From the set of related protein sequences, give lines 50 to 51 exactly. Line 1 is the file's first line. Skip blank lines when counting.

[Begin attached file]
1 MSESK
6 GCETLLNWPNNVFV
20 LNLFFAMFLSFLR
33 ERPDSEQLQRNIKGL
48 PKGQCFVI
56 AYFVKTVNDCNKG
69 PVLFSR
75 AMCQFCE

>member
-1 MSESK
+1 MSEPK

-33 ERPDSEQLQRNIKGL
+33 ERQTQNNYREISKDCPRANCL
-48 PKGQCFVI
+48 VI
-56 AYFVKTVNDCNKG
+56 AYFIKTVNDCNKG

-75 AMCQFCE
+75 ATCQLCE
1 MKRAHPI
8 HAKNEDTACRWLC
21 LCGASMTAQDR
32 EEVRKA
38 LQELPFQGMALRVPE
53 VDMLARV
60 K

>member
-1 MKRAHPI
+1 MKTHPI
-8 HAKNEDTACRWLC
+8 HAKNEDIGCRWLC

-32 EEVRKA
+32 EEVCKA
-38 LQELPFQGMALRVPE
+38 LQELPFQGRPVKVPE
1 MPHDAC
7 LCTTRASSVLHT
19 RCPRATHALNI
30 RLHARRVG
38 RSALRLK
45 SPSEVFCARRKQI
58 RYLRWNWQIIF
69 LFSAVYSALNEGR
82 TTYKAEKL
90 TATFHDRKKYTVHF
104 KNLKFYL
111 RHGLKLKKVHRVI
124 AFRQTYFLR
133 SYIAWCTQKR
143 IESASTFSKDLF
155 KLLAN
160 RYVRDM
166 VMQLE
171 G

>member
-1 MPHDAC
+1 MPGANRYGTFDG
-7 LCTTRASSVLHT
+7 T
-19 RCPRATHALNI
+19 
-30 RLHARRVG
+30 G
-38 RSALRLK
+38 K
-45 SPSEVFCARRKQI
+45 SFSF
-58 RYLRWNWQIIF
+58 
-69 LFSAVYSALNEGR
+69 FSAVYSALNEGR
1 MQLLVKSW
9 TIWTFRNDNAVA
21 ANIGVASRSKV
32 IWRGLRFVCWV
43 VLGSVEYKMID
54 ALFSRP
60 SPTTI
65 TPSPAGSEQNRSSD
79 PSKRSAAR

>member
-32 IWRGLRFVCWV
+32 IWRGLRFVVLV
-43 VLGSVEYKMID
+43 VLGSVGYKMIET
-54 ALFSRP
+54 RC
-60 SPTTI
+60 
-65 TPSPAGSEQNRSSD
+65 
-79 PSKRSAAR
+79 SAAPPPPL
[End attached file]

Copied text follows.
143 IESASTFSKDLF
155 KLLAN